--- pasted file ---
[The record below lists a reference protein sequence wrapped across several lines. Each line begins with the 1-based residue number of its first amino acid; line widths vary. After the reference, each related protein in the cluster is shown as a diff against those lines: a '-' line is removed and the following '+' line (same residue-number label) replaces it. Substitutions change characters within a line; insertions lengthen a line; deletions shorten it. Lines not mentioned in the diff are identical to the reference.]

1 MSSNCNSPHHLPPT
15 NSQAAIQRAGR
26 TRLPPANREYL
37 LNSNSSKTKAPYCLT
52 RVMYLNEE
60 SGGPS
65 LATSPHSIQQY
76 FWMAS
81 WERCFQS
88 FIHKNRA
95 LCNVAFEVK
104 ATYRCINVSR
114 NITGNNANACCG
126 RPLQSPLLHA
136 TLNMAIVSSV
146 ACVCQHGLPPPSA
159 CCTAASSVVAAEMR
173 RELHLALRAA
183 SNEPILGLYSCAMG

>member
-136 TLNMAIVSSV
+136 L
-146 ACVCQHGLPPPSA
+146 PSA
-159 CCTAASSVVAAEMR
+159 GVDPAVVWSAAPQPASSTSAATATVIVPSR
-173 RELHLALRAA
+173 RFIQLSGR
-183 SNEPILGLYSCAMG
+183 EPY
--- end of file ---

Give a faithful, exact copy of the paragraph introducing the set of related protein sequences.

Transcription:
[The record below lists a reference protein sequence wrapped across several lines. Each line begins with the 1-based residue number of its first amino acid; line widths vary. After the reference, each related protein in the cluster is shown as a diff against those lines: a '-' line is removed and the following '+' line (same residue-number label) replaces it. Substitutions change characters within a line; insertions lengthen a line; deletions shorten it. Lines not mentioned in the diff are identical to the reference.]